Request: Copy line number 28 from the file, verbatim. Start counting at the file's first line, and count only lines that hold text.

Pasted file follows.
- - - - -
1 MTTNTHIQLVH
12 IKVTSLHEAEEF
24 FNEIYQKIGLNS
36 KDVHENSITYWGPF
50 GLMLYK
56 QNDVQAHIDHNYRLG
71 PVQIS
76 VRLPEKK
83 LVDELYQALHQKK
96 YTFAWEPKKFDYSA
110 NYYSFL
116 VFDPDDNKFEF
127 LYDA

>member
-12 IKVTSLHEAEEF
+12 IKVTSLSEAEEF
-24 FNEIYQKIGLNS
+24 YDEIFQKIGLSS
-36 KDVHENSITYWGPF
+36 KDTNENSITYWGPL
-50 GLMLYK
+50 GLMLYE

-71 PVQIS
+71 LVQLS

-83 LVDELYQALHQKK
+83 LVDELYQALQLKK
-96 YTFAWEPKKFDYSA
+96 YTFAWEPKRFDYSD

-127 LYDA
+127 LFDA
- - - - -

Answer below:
+96 YTFAWEPKRFDYSD